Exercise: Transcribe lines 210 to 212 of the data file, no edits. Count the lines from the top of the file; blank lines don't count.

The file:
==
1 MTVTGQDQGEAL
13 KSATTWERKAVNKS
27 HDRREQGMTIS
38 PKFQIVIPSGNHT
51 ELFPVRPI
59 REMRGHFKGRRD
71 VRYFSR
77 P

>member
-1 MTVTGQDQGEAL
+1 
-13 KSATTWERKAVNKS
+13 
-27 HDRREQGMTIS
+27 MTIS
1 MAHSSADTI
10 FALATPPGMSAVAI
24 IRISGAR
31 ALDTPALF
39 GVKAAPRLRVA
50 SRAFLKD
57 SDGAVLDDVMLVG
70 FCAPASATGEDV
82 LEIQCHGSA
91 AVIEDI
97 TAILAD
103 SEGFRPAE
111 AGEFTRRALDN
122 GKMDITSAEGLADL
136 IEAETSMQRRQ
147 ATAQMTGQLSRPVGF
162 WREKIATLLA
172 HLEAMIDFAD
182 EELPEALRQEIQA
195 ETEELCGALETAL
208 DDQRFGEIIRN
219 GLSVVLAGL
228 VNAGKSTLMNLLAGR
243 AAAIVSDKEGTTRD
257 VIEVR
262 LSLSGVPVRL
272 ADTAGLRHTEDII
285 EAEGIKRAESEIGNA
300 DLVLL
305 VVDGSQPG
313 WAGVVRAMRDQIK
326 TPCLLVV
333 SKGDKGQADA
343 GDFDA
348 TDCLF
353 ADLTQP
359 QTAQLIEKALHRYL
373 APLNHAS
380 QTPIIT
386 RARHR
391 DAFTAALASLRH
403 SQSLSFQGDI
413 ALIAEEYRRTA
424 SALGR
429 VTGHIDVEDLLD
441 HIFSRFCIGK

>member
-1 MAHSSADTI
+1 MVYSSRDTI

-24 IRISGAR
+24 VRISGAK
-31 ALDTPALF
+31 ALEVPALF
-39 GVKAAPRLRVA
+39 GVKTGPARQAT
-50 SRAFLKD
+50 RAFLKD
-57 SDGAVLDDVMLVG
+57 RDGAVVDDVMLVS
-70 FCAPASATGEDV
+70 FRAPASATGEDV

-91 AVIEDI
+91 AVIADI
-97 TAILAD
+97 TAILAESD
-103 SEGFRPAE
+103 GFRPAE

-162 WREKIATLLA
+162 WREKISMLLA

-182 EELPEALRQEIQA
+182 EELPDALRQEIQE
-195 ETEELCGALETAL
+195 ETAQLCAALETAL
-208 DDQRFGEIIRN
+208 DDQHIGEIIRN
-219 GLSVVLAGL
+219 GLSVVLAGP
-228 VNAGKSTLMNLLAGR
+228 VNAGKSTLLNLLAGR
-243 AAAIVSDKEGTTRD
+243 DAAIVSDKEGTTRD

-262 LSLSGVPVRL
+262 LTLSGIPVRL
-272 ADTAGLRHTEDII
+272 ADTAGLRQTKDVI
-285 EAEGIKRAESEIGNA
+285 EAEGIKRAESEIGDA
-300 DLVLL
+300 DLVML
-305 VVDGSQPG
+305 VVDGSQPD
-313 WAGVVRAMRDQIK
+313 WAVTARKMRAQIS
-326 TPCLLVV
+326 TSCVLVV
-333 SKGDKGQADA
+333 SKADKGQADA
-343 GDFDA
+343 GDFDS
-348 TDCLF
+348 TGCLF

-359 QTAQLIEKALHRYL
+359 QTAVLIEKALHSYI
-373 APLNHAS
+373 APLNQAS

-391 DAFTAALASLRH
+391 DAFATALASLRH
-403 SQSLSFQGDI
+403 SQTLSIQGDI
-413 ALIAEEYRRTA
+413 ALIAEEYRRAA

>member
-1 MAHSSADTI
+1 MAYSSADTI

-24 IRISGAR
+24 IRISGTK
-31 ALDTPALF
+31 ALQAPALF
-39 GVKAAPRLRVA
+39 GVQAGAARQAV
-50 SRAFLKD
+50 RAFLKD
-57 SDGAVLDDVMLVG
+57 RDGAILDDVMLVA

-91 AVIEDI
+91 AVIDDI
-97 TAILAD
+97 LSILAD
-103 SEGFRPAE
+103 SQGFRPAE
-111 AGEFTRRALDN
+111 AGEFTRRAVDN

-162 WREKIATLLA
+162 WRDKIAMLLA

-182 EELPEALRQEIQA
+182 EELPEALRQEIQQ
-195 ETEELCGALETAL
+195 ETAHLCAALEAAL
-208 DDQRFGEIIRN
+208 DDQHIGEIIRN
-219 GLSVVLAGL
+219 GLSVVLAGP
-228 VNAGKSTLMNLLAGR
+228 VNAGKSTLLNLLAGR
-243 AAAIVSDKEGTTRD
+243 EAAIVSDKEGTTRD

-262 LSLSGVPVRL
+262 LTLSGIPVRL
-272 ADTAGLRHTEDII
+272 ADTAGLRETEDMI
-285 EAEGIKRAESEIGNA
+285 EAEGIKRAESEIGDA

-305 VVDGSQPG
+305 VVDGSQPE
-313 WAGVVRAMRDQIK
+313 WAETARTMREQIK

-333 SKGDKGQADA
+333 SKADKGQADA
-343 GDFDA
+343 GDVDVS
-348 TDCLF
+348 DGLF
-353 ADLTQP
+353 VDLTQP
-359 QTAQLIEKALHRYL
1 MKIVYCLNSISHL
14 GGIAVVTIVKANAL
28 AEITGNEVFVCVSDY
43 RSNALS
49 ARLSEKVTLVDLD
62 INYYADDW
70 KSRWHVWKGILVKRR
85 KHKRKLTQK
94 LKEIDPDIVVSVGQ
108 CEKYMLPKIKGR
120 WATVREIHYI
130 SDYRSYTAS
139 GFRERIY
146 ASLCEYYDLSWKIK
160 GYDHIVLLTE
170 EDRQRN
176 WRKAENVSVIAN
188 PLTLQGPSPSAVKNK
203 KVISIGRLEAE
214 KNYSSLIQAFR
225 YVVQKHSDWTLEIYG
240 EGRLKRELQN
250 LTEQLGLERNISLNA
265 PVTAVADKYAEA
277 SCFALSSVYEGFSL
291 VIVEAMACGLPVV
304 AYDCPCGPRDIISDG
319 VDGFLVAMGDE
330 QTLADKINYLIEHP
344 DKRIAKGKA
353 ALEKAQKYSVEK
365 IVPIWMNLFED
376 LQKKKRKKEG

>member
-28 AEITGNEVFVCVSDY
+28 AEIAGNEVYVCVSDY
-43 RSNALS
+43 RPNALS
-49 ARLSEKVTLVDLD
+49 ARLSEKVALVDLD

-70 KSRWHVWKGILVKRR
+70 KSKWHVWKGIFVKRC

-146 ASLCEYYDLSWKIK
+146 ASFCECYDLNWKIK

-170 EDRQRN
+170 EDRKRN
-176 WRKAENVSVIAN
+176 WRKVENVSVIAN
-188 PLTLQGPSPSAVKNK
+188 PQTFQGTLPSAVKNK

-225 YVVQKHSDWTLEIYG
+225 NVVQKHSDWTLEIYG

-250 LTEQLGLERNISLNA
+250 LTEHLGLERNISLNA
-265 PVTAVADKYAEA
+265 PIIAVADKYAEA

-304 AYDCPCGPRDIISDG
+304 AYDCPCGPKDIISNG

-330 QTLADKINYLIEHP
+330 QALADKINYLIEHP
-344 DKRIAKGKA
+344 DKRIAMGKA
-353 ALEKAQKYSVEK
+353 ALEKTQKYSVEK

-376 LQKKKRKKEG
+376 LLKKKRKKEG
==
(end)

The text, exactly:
344 DKRIAKGKA
353 ALEKAQKYSVEK
365 IVPIWMNLFED